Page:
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Katrina Onstad’s How Happy to Be (2006)
As I’ve already mentioned, I didn’t find out about Canada Reads Independently until I’d already gotten myself thoroughly and completely Buried In Print for February; I can’t remember the last time that I felt so overwhelmed with the number of pages that I planned to turn in a particular month (okay, I can, actually, it was May 2008: see, it was that traumatic).

So I opted out of re-reading both Carrie Snyder’s Hair Hat (but I posted my 2004 review here and I did read the collection twice) and Katrina Onstad’s How Happy to Be.

Here is the review that I wrote of the latter in 2006 (which also considers Leah McLaren’s The Continuity Girl, which isn’t up for consideration for Canada Reads Independently).

A Lot Like You: A Dual Review

In “Girl Trouble”*, Katrina Onstad considers the ubiquitous references made to Candace Bushnell and Helen Fielding in any discussion of any book that brushes up against the territory of the chick-lit genre. Is the narrator in her 20s or 30s? Is she stylish? Does she work in fashion, public relations, advertising or publishing? Does she live and work in a hip, urban setting? Is there any shade, however subtle, of pink on the cover?

The intersection of these major elements in a novel virtually guarantees its knee-jerk classification as “chick lit”, a term which has been in use since the late 1990s, being officially included in the Oxford English Dictionary in 2002. As Katrina Onstad suggests, however, a closer look might reveal more similarities with Jane Austen’s Elizabeth Bennet and Emma Woodhouse than with Chick Lit heroines Carrie Bradshaw (Bushnell’s best-known heroine) and Bridget Jones (but of course everybody knows about Bridget).

Katrina Onstad undoubtedly had her own novel, How Happy To Be, in mind with this observation, but she is not alone in lamenting that books which examine joys and losses in their female characters’ personal and professional lives, are regularly dismissed as formulaic froth. Orange-Prize nominee and Iowa Workshop writer Curtis Sittenfeld asks in “The New York Times”: “To suggest that another woman’s ostensibly literary novel is chick lit feels catty, not unlike calling another woman a slut — doesn’t the term basically bring down all of us?”**

Is it simply another instance of the envy and bitterness said to characterize women writers who achieve varying degrees of success? Emily Schultz, Canadian writer, poet and editor, writes: “The woman who is without children or aging parents to fill her literary scribblings will have a hard time proving herself en par with her contemporary male writers—and it should be argued even those who belong to that family brand of literature where women dominate will never be compared with their male contemporaries, but only with one another.” And, furthermore, is it necessary to categorically dismiss a novel because it possesses elements commonly found in a popular genre in which women have had remarkable success?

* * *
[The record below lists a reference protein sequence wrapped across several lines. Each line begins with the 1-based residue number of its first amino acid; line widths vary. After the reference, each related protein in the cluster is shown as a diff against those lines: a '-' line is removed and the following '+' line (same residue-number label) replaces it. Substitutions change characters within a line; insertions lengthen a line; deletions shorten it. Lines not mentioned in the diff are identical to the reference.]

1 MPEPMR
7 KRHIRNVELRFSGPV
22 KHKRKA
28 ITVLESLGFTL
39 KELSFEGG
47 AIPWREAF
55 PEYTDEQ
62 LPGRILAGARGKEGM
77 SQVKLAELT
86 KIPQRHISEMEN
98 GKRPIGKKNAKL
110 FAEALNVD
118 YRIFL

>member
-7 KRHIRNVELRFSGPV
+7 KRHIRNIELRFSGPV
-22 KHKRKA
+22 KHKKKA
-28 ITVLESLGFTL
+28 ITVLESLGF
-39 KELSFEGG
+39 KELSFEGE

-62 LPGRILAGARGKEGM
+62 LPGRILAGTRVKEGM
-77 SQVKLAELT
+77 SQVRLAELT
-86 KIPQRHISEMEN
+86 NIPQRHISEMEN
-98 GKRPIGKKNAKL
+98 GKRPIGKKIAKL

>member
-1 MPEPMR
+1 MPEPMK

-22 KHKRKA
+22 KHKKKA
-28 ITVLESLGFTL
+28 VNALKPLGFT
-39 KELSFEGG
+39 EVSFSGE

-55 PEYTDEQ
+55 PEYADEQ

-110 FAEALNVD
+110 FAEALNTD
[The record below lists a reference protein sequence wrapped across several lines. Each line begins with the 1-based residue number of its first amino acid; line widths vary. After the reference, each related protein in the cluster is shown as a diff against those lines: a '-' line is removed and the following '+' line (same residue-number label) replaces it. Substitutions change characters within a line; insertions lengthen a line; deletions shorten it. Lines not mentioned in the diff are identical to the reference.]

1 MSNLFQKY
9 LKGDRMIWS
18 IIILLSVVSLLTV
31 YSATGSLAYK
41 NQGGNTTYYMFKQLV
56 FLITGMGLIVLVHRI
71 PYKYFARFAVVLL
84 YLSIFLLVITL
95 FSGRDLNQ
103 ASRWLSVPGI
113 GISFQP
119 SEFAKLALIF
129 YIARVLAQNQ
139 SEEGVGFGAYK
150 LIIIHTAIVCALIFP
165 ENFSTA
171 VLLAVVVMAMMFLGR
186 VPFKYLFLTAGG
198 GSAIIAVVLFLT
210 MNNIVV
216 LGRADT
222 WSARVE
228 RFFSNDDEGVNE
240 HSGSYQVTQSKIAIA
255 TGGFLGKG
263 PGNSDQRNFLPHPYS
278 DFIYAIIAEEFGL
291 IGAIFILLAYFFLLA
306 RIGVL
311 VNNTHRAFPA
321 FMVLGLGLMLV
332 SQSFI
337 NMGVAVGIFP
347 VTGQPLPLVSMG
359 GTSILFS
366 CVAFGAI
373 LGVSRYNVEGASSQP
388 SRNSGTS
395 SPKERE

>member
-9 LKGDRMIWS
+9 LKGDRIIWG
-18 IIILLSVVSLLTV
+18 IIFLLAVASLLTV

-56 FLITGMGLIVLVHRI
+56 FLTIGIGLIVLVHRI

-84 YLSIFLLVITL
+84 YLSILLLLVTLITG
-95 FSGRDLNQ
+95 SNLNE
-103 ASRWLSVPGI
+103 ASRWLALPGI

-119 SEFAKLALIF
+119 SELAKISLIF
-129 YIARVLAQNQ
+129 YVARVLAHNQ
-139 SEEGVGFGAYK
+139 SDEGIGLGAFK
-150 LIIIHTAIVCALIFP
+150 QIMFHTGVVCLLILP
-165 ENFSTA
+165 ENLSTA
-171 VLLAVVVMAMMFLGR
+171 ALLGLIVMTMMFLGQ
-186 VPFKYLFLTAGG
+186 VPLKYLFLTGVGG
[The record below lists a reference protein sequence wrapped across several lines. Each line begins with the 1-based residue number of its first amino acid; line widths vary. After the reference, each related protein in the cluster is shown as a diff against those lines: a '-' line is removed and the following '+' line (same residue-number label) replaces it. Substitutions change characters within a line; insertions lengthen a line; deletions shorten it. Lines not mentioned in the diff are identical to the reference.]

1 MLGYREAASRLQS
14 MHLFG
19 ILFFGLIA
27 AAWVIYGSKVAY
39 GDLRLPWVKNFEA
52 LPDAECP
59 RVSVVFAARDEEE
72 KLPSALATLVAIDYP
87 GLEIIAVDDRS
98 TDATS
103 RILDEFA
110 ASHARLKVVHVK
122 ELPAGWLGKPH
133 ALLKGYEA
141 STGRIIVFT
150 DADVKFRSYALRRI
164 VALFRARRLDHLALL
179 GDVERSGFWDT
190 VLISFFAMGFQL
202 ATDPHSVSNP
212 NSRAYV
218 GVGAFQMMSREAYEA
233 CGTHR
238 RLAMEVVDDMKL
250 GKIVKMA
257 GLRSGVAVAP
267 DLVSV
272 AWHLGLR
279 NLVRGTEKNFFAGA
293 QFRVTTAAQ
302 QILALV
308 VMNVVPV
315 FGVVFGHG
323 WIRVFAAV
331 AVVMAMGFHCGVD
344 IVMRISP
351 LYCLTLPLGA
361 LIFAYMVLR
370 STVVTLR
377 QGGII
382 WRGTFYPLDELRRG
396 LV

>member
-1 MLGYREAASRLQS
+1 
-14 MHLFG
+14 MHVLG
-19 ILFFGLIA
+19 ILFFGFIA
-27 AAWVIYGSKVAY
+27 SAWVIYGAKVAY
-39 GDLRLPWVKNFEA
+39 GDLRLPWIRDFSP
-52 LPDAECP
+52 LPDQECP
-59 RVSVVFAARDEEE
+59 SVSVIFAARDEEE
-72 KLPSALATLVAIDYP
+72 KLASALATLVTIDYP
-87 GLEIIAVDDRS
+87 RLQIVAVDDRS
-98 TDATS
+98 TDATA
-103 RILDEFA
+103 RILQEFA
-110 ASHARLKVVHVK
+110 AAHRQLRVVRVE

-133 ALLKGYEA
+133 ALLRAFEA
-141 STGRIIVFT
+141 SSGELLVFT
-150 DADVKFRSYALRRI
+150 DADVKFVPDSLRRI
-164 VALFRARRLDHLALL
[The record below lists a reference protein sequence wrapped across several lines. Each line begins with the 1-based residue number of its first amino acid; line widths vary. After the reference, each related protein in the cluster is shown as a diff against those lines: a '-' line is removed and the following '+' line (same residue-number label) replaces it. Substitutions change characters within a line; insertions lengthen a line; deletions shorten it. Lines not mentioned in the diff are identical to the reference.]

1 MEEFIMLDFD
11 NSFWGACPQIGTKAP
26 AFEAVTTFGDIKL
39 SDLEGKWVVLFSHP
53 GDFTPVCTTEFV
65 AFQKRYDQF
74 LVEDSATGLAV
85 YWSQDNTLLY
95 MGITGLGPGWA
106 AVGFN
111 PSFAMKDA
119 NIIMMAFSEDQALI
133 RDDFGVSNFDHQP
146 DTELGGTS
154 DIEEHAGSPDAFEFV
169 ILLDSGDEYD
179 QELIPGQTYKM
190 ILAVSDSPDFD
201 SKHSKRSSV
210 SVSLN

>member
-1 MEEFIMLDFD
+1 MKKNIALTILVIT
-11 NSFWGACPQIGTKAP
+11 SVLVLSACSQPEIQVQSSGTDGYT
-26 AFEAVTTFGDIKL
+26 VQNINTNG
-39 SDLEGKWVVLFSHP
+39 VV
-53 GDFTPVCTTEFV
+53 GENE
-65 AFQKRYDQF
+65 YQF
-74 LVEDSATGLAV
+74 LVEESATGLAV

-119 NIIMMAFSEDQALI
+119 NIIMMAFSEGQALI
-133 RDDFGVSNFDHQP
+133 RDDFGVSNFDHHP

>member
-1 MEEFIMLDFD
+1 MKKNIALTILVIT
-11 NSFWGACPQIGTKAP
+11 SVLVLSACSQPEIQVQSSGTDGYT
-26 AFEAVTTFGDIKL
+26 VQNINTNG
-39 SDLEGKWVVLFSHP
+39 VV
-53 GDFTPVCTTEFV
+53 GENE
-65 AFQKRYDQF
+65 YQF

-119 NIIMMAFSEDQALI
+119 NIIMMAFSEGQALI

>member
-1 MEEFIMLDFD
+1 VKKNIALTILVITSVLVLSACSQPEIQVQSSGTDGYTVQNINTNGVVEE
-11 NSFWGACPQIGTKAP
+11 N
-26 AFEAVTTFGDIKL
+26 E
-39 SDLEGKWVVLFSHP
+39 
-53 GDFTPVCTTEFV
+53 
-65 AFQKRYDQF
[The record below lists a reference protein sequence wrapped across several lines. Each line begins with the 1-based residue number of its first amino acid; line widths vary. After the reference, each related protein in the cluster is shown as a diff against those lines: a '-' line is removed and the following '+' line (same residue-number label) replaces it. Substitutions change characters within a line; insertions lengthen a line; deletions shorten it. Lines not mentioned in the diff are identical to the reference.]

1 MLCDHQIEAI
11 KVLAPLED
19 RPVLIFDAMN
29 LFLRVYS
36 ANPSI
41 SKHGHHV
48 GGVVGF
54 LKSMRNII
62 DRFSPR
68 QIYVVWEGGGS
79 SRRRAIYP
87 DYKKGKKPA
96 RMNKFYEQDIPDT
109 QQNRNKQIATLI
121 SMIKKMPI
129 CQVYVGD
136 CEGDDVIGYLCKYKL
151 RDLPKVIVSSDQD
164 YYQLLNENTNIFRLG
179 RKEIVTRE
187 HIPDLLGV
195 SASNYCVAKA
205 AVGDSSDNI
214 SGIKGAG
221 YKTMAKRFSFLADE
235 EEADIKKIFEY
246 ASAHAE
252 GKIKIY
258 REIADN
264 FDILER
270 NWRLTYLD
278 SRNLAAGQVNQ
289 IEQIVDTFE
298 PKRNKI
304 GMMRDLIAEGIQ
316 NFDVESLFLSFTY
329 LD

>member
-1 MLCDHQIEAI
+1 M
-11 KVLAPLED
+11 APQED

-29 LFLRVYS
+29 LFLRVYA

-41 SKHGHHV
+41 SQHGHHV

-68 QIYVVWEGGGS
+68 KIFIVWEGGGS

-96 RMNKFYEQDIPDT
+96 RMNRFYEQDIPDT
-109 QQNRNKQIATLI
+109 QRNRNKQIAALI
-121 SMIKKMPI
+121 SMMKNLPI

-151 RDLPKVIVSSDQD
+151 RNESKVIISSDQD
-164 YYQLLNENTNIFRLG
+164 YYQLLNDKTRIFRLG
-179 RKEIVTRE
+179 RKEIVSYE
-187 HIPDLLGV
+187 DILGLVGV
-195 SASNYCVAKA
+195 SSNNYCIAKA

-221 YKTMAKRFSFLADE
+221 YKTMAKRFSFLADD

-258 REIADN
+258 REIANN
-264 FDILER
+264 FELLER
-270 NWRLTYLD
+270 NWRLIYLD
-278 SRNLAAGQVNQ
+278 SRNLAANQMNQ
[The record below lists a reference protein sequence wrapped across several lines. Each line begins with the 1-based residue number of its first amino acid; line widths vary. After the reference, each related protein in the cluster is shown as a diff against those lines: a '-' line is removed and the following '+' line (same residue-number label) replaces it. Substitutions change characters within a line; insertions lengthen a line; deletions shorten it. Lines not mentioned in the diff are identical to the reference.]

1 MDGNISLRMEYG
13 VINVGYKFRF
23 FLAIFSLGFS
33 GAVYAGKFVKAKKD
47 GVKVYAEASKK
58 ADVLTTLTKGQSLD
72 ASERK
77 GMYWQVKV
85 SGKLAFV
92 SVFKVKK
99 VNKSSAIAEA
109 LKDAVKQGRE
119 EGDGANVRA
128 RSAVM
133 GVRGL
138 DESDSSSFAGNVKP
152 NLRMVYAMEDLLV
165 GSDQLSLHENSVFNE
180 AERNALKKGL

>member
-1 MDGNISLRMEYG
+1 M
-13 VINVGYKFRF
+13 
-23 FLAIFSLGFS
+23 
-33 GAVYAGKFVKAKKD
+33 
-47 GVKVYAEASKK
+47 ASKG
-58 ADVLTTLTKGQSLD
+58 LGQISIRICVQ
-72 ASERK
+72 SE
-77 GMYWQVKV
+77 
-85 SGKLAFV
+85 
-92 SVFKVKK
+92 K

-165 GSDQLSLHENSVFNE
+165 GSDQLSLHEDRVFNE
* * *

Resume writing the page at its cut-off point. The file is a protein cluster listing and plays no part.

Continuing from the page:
Both Katrina Onstad’s How Happy To Be and Leah McLaren’s The Continuity Girl consider the personal and professional lives of stylish, thirty-something women (one working in film and one in publishing) living in Toronto. Although one is written in the first person and the other in the third person, the narratives have a similar feel to them: clever, punchy even, fast-paced and cinematic. Still, there are elements which set the two books apart.

How Happy To Be begins with a description of the main character’s childhood memory of visiting a health food store with her father, “where walls and food were brown and moist. Pushing through the door was like stepping inside a redwood tree, all flesh and fibre.” (2-3) In Katrina Onstad’s novel, a beaming young reporter at the film festival is described a having “the sticky coating of a chocolate-dipped ice-cream cone”. (61) And the main character has hangovers of “the tinyquasimodoisringingabellinmyskull variety”. (103) The author delights in language.

Leah McLaren’s writing is less about language and more about reflection. “Meredith, the main character in The Continuity Girl, “had retained the overly literal, slightly alien quality of a child who had grown up in an institution.” (18) Later, she comments: “Funny how the things that obsessed you privately became a matter of public shame.” (89) And, later still in the novel: “They never mentioned the story Irma had told Meredith … but it sat between them like an armrest – providing a comfortable distance as well as a point of contact.” (300) The author offers simple but thought-provoking observations.